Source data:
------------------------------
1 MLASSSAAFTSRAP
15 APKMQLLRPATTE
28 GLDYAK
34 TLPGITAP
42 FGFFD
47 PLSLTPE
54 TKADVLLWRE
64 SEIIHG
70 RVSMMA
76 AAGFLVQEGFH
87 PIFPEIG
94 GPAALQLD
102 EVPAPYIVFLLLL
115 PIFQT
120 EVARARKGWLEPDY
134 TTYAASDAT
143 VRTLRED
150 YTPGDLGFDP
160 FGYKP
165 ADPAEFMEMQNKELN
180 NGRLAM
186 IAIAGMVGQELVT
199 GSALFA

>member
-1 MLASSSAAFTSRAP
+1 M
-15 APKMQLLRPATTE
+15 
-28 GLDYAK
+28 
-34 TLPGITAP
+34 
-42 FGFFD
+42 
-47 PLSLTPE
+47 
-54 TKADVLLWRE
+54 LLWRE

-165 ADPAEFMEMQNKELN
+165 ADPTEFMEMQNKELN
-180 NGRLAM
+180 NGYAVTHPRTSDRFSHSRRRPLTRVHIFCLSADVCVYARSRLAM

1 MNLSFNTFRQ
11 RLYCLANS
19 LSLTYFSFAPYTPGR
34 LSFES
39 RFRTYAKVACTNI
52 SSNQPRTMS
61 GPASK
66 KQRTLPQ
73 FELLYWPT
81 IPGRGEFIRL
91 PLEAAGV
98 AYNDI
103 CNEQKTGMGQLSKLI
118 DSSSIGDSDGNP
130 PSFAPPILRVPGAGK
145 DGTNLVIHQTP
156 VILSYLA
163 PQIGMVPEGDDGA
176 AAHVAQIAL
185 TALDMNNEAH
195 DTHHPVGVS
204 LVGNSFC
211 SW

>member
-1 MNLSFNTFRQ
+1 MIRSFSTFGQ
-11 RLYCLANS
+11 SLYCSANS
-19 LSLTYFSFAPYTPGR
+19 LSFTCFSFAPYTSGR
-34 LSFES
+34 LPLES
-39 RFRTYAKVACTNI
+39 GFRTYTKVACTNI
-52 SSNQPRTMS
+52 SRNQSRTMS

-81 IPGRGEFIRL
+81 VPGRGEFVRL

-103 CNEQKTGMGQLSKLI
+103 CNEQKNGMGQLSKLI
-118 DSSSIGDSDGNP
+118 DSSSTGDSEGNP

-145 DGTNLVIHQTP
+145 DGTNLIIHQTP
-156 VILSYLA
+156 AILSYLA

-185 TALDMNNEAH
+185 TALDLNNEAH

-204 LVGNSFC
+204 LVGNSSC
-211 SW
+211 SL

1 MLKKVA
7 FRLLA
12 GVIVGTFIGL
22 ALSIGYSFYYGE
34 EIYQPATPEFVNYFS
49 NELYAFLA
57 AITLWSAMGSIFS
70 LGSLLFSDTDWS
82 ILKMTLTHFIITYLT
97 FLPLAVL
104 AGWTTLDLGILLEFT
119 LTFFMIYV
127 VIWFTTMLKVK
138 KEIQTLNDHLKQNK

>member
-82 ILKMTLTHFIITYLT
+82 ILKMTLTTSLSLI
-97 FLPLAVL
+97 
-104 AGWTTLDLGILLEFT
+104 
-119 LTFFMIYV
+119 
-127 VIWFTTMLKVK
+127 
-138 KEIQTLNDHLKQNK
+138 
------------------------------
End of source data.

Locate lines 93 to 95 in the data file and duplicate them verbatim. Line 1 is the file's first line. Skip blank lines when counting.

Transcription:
-211 SW
+211 SL

1 MLKKVA